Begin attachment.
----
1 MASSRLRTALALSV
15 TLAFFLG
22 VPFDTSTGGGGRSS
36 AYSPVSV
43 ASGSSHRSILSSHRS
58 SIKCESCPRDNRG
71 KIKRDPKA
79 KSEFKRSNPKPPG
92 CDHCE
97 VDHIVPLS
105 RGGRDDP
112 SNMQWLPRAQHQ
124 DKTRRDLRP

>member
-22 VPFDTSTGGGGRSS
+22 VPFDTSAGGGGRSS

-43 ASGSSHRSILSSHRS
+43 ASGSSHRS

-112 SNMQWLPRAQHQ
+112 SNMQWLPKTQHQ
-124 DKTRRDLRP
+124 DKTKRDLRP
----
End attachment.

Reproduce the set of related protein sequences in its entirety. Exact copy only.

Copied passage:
1 MASSRLRTALALSV
15 TLAFFLG
22 VPFDTSTGGGGRSS
36 AYSPVSV
43 ASGSSHRSILSSHRS
58 SIKCESCPRDNRG
71 KIKRDPKA
79 KSEFKRSNPKPPG
92 CDHCE
97 VDHIVPLS
105 RGGRDDP
112 SNMQWLPRAQHQ
124 DKTRRDLRP

>member
-22 VPFDTSTGGGGRSS
+22 VPFDTSAGGGGRSS

-43 ASGSSHRSILSSHRS
+43 ASGSSHRS

-112 SNMQWLPRAQHQ
+112 SNMQWLPKTQHQ
-124 DKTRRDLRP
+124 DKTKRDLRP